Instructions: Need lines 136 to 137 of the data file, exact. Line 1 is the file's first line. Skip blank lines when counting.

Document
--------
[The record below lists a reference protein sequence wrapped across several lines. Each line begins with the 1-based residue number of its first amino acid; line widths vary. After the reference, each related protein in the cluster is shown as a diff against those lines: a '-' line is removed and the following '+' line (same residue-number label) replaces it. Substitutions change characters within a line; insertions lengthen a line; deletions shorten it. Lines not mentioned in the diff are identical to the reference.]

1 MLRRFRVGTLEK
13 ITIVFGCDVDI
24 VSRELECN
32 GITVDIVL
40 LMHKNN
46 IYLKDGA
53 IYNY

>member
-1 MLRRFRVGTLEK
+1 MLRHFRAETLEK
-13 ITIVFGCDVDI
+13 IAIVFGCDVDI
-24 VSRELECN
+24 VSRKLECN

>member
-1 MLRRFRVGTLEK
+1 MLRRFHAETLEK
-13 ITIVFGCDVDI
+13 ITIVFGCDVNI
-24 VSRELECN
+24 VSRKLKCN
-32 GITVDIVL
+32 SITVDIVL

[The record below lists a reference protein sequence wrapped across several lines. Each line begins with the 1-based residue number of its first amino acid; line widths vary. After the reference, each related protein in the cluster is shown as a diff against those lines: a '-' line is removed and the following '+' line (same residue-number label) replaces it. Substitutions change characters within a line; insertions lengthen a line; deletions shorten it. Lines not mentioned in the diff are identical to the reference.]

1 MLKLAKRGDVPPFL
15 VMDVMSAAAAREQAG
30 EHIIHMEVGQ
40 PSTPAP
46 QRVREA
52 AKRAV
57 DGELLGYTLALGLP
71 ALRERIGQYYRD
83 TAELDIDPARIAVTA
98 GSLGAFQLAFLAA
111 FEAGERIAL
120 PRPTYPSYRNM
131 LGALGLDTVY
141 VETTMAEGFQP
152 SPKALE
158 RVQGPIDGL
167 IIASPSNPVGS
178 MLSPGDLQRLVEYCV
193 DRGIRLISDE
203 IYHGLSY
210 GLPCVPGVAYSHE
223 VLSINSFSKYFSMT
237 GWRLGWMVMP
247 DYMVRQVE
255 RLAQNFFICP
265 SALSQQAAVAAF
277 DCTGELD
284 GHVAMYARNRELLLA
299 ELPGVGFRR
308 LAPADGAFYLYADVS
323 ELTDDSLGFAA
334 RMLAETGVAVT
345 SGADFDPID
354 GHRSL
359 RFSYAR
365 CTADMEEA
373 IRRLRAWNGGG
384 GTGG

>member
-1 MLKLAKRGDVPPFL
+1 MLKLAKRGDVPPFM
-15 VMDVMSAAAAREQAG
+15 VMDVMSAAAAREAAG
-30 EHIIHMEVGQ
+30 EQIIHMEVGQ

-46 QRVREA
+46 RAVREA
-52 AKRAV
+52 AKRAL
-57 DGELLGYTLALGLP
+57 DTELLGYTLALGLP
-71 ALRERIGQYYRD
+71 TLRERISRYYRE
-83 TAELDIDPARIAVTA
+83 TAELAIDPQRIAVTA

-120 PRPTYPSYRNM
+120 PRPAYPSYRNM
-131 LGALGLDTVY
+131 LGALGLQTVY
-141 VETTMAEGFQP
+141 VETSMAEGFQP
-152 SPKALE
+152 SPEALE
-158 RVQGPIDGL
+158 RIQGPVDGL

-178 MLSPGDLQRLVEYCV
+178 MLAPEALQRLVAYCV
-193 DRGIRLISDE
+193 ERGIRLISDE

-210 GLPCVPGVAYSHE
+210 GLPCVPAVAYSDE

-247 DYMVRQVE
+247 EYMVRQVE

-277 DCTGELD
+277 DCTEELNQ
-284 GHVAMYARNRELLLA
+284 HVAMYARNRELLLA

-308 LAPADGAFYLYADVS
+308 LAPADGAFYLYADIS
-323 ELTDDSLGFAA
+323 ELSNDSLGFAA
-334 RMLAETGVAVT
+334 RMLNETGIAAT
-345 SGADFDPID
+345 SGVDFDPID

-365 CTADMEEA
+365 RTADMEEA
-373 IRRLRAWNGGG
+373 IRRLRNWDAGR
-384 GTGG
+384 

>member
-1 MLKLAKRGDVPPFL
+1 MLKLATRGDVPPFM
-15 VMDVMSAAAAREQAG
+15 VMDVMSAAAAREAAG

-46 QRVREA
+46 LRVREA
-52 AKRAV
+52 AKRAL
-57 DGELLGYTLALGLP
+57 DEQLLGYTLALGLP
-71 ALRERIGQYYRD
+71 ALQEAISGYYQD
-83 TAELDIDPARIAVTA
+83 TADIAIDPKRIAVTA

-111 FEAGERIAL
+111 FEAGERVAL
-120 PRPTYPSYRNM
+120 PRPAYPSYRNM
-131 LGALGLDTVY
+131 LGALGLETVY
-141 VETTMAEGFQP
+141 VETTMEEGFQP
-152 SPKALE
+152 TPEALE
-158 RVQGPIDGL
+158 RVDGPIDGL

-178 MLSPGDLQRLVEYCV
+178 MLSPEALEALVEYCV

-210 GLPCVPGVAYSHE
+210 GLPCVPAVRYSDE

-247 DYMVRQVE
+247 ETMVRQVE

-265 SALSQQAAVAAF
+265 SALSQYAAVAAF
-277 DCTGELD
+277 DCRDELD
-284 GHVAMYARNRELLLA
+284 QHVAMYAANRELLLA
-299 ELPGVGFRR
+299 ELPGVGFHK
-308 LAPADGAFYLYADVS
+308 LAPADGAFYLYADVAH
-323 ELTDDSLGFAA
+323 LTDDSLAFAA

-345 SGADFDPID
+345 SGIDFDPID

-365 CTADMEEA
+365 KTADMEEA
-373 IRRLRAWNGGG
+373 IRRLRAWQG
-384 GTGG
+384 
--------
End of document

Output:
-131 LGALGLDTVY
+131 LGALGLETVY